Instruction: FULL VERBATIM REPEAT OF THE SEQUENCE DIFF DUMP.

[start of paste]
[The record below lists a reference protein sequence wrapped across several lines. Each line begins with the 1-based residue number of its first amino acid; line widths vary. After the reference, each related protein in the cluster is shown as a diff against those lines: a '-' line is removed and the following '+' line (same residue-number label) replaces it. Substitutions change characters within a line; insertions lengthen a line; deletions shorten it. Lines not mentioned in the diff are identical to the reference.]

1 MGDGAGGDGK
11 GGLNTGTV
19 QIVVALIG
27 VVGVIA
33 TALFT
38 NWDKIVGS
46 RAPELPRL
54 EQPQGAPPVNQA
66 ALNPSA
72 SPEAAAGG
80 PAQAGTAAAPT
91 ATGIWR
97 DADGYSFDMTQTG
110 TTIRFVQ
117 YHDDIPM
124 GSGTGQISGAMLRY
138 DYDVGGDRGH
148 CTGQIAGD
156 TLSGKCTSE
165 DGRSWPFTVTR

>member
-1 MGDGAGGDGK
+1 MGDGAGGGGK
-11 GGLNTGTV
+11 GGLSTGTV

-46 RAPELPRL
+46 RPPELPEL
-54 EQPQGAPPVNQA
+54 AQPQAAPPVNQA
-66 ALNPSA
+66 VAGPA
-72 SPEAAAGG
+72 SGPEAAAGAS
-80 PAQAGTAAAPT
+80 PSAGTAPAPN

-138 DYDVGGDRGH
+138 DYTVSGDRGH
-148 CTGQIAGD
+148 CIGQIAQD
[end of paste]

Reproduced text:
[The record below lists a reference protein sequence wrapped across several lines. Each line begins with the 1-based residue number of its first amino acid; line widths vary. After the reference, each related protein in the cluster is shown as a diff against those lines: a '-' line is removed and the following '+' line (same residue-number label) replaces it. Substitutions change characters within a line; insertions lengthen a line; deletions shorten it. Lines not mentioned in the diff are identical to the reference.]

1 MGDGAGGDGK
11 GGLNTGTV
19 QIVVALIG
27 VVGVIA
33 TALFT
38 NWDKIVGS
46 RAPELPRL
54 EQPQGAPPVNQA
66 ALNPSA
72 SPEAAAGG
80 PAQAGTAAAPT
91 ATGIWR
97 DADGYSFDMTQTG
110 TTIRFVQ
117 YHDDIPM
124 GSGTGQISGAMLRY
138 DYDVGGDRGH
148 CTGQIAGD
156 TLSGKCTSE
165 DGRSWPFTVTR

>member
-1 MGDGAGGDGK
+1 MGDGAGGGGK
-11 GGLNTGTV
+11 GGLSTGTV

-46 RAPELPRL
+46 RPPELPEL
-54 EQPQGAPPVNQA
+54 AQPQAAPPVNQA
-66 ALNPSA
+66 VAGPA
-72 SPEAAAGG
+72 SGPEAAAGAS
-80 PAQAGTAAAPT
+80 PSAGTAPAPN

-138 DYDVGGDRGH
+138 DYTVSGDRGH
-148 CTGQIAGD
+148 CIGQIAQD